I've been reading about the lore of Red Dead Redemption 2, I came across a certain phrase that I wonder about its name and what is the kind of function it serves. I have seen it elsewhere many times, but never cared about inquiring about it further untill just recently. To quote from Red Dead Wiki

When Arthur goes to confront Micah after discovering that he is the traitor, Cleet sides with Dutch and Micah in the ensuing standoff. Along with all those who sided with Dutch, he aims a gun at Arthur and John, until the Pinkertons descend upon the camp, with the larger group being the first to flee".

What does the phrase "with the larger group being the first to flee." mean? What is it called and when to use it?

  • 1
    It means essentially the same thing as "The larger group was the first to flee".
    – Barmar
    Commented Jun 7 at 19:25
  • It doesn't seem to fit in this sentence. << The two groups of bandits lost their nerve when they saw the size of the cavalry column approaching, with the larger group being the first to flee.' makes more sense. The 'with + absolute construction' is quite common, and discussed before on ELU. Semantically, an elaboration on the bandits losing their nerve is added. Commented Jun 7 at 19:38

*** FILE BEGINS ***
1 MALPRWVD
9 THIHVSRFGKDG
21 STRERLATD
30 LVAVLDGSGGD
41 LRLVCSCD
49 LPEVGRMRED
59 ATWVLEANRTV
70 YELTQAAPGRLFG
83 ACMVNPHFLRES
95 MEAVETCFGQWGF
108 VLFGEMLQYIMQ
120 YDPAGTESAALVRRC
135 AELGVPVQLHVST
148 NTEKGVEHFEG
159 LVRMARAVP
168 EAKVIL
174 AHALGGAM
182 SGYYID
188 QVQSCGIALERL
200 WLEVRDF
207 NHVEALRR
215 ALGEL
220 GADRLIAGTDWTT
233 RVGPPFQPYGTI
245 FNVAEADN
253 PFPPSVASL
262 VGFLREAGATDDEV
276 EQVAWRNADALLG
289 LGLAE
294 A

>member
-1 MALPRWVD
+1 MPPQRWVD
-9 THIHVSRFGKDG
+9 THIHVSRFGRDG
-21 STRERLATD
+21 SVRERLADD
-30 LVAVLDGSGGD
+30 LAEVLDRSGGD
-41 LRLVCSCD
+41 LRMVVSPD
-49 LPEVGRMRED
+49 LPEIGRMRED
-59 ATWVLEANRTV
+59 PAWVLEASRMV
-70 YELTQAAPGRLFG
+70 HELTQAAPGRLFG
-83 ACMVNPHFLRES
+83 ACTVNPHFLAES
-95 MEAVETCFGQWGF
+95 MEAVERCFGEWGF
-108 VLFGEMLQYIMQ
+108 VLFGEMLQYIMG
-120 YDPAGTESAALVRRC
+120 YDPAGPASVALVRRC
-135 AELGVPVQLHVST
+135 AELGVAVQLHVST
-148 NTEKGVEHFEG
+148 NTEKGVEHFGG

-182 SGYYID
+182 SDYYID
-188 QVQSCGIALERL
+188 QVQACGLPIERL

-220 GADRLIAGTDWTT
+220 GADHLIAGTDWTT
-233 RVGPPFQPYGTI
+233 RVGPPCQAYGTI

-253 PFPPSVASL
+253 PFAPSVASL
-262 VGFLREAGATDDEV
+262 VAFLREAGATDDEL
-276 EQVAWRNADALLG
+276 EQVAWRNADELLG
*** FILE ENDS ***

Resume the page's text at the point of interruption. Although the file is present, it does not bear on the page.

• For with+participle, similar to this about "with our species establishing its rule over the Earth..."
    – Stuart F
    Commented Jun 7 at 20:21

1 Answer 1


The phrase means that when the Pinkertons descended on the camp, the larger group was the first to flee.

It is a depictive adjunct made up of head preposition with and an absolute construction consisting of a subject and a gerund-participial clause (-ing clause). These add a concurrent situation which does not have a clear semantic link to the rest of the clause (no clear reason, result or purpose).

I walked into the room with Bob being the only one to greet me.

These can be added to pretty much any main clause and the complement of with could also be an absolute construction with a subject and a predicative or locative complement.

I walked into the room with my hands [above my head]. [locative]

I walked into the room with my face [red]. [predicative]

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